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Psychedelia and New Journalism, civil rights and the Velvet Underground, JFK and the sexual revolution. Decades before Match.com, Ok Cupid, and Craigslist there existed a different sort of online interaction.

The last gift spawned something else entirely -- the 1960s introduced us to computer dating. The 1960s sport carried many of the same hazards and thrills as virtual matchmaking today.

1695: The First Personal Ads According to history professor H. Cocks (seriously --The Best Name Ever for an academic) personal ads began as a way to help British bachelors find eligible wives.

One of the earliest personals ever placed was by a 30-year-old man, with "a very good estate', announcing he was in search of 'some good young gentlewoman that has a fortune of £3,000 or thereabouts." (£3,000 is equivalent to roughly £300,000 today.

Abstract: Although online dating has only recently become culturally acceptable and widespread, using computers to make romantic matches has a long history.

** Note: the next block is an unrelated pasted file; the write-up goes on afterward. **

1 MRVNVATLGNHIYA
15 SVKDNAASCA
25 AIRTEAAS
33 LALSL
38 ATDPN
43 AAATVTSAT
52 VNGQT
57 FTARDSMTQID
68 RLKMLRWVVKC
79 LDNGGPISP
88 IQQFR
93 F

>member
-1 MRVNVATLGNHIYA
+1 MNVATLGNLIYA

But rather than revolutionizing how people met and married, this article shows how early computerized dating systems re-inscribed conservative social norms about gender, race, class, and sexuality.

Unfortunately, the ongoing war is one that's highlighted whenever Valentine's Day approaches.

In our modern age of Tinder, Ok Cupid and Match.com, we’re used to the idea that algorithms can help us find love.

But while the algorithms may have improved as the market for online dating has expanded, the inputs — the questions these computer matchmakers ask dating hopefuls — haven’t changed much since the 1960s, when launched the first computerized dating service.

Sites like Ok Cupid perform a similar service now, only with more pictures, interactivity, and complexity.

But in the 1960s, what was known as "computer dating" involved no Internet and often few to no visuals.

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